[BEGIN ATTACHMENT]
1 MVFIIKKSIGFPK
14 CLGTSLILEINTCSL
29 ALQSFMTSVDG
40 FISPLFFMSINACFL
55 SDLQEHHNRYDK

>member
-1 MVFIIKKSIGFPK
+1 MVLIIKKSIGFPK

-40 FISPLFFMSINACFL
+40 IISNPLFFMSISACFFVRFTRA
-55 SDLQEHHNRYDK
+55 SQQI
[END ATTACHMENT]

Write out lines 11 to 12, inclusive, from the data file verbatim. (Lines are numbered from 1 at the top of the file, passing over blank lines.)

-55 SDLQEHHNRYDK
+55 SQQI